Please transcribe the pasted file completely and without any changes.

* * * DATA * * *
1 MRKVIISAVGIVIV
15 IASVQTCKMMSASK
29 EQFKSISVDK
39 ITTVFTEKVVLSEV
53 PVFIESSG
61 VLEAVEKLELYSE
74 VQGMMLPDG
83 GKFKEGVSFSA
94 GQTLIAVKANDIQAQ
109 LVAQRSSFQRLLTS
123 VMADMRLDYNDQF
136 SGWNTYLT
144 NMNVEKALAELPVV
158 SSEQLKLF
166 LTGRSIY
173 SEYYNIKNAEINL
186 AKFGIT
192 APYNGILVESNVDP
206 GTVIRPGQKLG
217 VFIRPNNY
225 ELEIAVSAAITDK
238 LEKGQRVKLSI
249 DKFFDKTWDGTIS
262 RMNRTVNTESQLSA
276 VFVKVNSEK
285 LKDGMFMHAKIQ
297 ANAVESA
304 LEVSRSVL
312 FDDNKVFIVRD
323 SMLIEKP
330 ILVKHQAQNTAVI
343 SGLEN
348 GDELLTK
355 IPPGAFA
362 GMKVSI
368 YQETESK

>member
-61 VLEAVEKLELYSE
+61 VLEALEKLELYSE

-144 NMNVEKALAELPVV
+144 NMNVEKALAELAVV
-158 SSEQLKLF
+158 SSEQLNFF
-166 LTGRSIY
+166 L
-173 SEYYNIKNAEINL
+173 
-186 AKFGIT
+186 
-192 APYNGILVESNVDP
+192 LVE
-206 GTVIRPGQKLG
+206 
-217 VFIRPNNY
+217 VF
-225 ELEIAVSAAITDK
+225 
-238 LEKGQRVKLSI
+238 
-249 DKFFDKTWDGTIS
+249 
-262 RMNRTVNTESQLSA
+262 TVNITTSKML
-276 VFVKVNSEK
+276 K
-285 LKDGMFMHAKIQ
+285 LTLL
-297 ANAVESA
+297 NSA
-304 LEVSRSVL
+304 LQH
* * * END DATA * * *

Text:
1 MRKVIISAVGIVIV
15 IASVQTCKMMSASK
29 EQFKSISVDK
39 ITTVFTEKVVLSEV
53 PVFIESSG
61 VLEAVEKLELYSE
74 VQGMMLPDG
83 GKFKEGVSFSA
94 GQTLIAVKANDIQAQ
109 LVAQRSSFQRLLTS
123 VMADMRLDYNDQF
136 SGWNTYLT
144 NMNVEKALAELPVV
158 SSEQLKLF
166 LTGRSIY
173 SEYYNIKNAEINL
186 AKFGIT
192 APYNGILVESNVDP
206 GTVIRPGQKLG
217 VFIRPNNY
225 ELEIAVSAAITDK
238 LEKGQRVKLSI
249 DKFFDKTWDGTIS
262 RMNRTVNTESQLSA
276 VFVKVNSEK
285 LKDGMFMHAKIQ
297 ANAVESA
304 LEVSRSVL
312 FDDNKVFIVRD
323 SMLIEKP
330 ILVKHQAQNTAVI
343 SGLEN
348 GDELLTK
355 IPPGAFA
362 GMKVSI
368 YQETESK

>member
-61 VLEAVEKLELYSE
+61 VLEALEKLELYSE

-144 NMNVEKALAELPVV
+144 NMNVEKALAELAVV
-158 SSEQLKLF
+158 SSEQLNFF
-166 LTGRSIY
+166 L
-173 SEYYNIKNAEINL
+173 
-186 AKFGIT
+186 
-192 APYNGILVESNVDP
+192 LVE
-206 GTVIRPGQKLG
+206 
-217 VFIRPNNY
+217 VF
-225 ELEIAVSAAITDK
+225 
-238 LEKGQRVKLSI
+238 
-249 DKFFDKTWDGTIS
+249 
-262 RMNRTVNTESQLSA
+262 TVNITTSKML
-276 VFVKVNSEK
+276 K
-285 LKDGMFMHAKIQ
+285 LTLL
-297 ANAVESA
+297 NSA
-304 LEVSRSVL
+304 LQH